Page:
On Saturday night at Bard’s LUMA Theater three pianists participated in a program of jazzed-up classical music and re-arranged jazz classics on double piano. In this unusual program Brazilian pianist André Mehmari led the project to re-arrange music. Classical pianist Tanya Gabrielian began with J.S. Bach’s French Suite in C minor to which Mehmari played an improvised contemporary commentary on Bach.
While I was not sure what to make of this, I found the next piece far more exciting: a Scarlatti Sonata, K. 466. Gabrielian played Scarlatti much slower than customary as Mehmari riffed in counterpoint what sounded more like the liquid trills and poignant pauses of Debussy. The dry cerebral (and even caustic) wit of Scarlatti was transformed into late Impressionistic music. The clock on Franz Schubert’s Themes and Variations sounded like it was turned back into early salon Romanticism resembling the compositions of John Field with an occasional flash of Chopin: an odd balancing act of early and later Romanticism completed its contest with a preference for the earlier mood music of Field. All pieces were played with piano music.
After intermission pianists generally played from memory. Chris opened up with a version of Fats Waller’s “Honeysuckle Rose,” one of the most fertile and influential tunes in the history of jazz. Mehmari then joined Pattishall in a madcap version of P.J. Johnson’s famous “Charleston” in which one could discern retro elements of ragtime. It was no surprise that Scott Joplin’s “Solace” followed in which riffs of a Philip Glass-style occasionally appeared as ragtime wandered in and out of abstraction. The friendly duo of Duke Ellington and Billy Strayhorn had come up with a dizzy two-piano recording called “Tonk,” which was then rendered to perfection with humor, pizzazz, and delicacy when required.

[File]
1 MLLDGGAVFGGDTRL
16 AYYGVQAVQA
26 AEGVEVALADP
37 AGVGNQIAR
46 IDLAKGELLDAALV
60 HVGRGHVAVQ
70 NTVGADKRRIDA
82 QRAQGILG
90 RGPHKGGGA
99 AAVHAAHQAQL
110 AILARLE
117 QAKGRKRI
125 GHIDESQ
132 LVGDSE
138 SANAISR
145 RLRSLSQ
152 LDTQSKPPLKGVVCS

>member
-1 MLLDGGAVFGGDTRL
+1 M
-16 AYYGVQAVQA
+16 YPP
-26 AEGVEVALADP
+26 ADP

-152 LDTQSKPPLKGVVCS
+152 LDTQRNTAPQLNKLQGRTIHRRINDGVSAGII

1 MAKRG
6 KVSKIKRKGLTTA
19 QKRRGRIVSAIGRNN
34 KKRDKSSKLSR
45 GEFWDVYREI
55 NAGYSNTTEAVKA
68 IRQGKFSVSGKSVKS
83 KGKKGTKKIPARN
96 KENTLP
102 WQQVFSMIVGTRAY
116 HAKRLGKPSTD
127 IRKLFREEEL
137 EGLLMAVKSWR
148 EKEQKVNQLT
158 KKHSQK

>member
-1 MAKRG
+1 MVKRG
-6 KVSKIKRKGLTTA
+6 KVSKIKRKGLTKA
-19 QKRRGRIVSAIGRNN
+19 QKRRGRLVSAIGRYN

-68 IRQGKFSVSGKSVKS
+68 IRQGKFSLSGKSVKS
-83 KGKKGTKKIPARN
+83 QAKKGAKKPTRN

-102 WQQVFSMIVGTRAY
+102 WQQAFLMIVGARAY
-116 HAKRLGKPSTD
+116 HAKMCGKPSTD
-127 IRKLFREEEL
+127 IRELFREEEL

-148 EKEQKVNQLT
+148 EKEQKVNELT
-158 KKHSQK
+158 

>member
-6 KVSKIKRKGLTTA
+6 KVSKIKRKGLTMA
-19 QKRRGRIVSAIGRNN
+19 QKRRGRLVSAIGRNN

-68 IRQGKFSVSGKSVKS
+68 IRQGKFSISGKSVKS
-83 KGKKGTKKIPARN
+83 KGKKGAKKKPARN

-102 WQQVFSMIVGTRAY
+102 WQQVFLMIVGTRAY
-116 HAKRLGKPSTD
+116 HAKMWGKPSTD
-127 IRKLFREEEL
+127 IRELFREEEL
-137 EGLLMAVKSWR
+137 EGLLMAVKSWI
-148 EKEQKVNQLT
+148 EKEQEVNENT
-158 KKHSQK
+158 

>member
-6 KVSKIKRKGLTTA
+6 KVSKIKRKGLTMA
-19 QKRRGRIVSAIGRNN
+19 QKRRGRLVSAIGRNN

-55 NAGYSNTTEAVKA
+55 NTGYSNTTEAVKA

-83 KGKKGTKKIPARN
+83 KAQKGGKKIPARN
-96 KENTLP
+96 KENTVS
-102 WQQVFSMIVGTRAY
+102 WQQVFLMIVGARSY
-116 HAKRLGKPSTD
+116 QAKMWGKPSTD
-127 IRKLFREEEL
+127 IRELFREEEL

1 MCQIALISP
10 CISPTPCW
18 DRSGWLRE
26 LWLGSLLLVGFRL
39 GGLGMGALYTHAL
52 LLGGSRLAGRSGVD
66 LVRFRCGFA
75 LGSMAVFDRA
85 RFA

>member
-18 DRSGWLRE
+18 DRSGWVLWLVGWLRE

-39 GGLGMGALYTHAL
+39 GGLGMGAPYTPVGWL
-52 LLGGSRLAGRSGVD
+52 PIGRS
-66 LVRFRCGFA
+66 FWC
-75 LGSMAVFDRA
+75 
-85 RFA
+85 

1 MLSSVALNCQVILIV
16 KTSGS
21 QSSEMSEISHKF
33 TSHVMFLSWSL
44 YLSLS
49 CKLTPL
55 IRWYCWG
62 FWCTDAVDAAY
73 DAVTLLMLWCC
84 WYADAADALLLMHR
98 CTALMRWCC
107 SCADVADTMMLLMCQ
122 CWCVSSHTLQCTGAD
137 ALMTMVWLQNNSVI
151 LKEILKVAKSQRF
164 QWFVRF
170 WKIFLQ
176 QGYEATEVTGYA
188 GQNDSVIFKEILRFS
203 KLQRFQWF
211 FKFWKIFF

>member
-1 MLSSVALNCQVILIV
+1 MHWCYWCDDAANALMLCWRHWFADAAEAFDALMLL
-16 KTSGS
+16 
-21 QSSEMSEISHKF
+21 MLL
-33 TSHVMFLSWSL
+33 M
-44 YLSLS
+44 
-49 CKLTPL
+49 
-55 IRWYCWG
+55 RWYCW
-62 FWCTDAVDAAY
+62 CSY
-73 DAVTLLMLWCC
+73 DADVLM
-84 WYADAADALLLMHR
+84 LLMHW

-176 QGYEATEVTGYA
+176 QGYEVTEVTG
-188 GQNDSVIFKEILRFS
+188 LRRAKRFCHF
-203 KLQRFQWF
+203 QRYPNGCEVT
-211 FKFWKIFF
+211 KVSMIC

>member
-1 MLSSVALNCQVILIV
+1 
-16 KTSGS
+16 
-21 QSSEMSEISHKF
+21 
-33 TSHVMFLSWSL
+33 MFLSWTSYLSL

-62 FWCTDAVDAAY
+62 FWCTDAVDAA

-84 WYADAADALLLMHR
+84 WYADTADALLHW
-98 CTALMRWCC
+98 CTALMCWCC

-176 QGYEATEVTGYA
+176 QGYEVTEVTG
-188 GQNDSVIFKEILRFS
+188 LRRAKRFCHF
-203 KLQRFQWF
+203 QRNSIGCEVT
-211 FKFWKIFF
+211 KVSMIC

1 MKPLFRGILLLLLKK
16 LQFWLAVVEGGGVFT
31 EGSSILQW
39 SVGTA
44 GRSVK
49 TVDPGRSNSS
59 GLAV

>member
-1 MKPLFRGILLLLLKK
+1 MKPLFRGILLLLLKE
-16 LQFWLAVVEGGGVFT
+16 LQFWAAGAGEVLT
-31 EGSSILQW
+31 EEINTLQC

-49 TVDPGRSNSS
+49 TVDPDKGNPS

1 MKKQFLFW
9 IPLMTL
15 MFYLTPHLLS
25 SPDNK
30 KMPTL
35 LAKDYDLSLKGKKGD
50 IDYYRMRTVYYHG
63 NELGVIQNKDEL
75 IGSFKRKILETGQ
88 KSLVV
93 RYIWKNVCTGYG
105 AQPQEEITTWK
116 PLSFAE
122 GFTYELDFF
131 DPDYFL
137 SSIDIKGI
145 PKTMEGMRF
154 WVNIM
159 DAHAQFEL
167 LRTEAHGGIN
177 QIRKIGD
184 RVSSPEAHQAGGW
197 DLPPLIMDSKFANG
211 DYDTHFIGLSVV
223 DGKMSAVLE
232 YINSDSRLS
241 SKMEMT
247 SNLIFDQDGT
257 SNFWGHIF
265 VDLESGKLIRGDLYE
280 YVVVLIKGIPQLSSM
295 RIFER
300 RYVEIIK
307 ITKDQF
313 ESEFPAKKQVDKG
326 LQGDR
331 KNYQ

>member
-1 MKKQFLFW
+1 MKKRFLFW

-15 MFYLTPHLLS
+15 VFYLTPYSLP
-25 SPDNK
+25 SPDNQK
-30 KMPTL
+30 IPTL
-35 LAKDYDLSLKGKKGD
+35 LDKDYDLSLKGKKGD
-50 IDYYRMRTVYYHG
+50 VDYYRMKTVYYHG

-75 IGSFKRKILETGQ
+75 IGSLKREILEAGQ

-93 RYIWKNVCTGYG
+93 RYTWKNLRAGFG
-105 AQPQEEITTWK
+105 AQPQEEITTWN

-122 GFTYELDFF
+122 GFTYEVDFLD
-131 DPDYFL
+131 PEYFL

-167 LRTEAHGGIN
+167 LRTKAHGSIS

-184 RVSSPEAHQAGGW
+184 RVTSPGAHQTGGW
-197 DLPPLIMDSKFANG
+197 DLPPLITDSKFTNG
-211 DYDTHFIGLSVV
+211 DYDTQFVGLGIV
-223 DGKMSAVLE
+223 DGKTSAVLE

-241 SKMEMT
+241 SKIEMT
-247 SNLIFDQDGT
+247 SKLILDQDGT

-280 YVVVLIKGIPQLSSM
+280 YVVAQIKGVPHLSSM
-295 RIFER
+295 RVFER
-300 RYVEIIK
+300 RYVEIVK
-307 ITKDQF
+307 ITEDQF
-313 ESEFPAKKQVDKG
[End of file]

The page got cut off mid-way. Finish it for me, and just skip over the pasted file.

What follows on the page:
Mehmari and Pattishall performed a version of Antonio Jobim’s “Rain on the Roses,” which was the apex of the concert. (Jobim was the king of Brazilian music and did albums with Frank Sinatra and Stan Getz, who popularized Jobim’s “Girl from Ipanema.”) Since nothing could possibly top this climax of Mehmari’s mesmerizing performance of this long, lyrical masterpiece, a comic turn was necessary: three pianists playing a three-piano mad-cap composition "Golligwog Cakewalk" by Debussy. With the two men sharing a piano stool, there was much comedy concerning reaching notes over the other side of the keyboard, switching positions, apparent pranks.
This kind of musical showmanship reminded me of a famous anecdote about Haydn and Mozart. Haydn asked Mozart if he could compose a musical piece that he thought Haydn couldn’t play but that Mozart could. Haydn couldn’t play it and asked Mozart to show him. The piece began in the middle of the keyboard, yet right and left hand split to the far ends. Notes suddenly appeared in the middle of the keyboard. Mozart showed Haydn how to play it, but he resorted to using his nose. There was a bit of this kind of thing going on while Gabrielian ethereally soared above the mayhem. But sanity and romance triumphed as all three pianists began to agree on the theme and melody for a happy and more serious conclusion.
The whole evening was a lyrical romp. This event was co-presented by The Catskill Jazz Factory. Listen to an André Mehmari improvisation video below.